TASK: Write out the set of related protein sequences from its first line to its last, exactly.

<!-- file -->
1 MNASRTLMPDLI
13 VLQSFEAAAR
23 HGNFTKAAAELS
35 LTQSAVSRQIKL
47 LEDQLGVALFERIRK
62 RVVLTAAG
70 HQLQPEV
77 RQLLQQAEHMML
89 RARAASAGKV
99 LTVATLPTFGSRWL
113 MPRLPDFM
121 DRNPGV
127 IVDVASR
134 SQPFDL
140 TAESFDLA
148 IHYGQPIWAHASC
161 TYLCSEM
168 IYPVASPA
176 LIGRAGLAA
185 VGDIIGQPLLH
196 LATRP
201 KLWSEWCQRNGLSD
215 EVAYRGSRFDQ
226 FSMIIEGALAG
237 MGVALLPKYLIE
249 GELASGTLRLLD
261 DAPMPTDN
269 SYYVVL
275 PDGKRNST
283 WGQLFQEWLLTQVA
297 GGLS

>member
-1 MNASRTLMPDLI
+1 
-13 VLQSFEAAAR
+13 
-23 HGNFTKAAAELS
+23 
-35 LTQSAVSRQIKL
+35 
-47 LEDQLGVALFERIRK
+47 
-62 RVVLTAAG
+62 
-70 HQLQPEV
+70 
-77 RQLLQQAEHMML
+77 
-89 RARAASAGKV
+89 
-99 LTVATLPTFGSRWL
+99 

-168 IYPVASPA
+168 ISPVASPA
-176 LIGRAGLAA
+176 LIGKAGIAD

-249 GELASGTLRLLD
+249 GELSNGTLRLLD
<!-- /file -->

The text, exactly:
1 MNASRTLMPDLI
13 VLQSFEAAAR
23 HGNFTKAAAELS
35 LTQSAVSRQIKL
47 LEDQLGVALFERIRK
62 RVVLTAAG
70 HQLQPEV
77 RQLLQQAEHMML
89 RARAASAGKV
99 LTVATLPTFGSRWL
113 MPRLPDFM
121 DRNPGV
127 IVDVASR
134 SQPFDL
140 TAESFDLA
148 IHYGQPIWAHASC
161 TYLCSEM
168 IYPVASPA
176 LIGRAGLAA
185 VGDIIGQPLLH
196 LATRP
201 KLWSEWCQRNGLSD
215 EVAYRGSRFDQ
226 FSMIIEGALAG
237 MGVALLPKYLIE
249 GELASGTLRLLD
261 DAPMPTDN
269 SYYVVL
275 PDGKRNST
283 WGQLFQEWLLTQVA
297 GGLS

>member
-1 MNASRTLMPDLI
+1 
-13 VLQSFEAAAR
+13 
-23 HGNFTKAAAELS
+23 
-35 LTQSAVSRQIKL
+35 
-47 LEDQLGVALFERIRK
+47 
-62 RVVLTAAG
+62 
-70 HQLQPEV
+70 
-77 RQLLQQAEHMML
+77 
-89 RARAASAGKV
+89 
-99 LTVATLPTFGSRWL
+99 

-168 IYPVASPA
+168 ISPVASPA
-176 LIGRAGLAA
+176 LIGKAGIAD

-249 GELASGTLRLLD
+249 GELSNGTLRLLD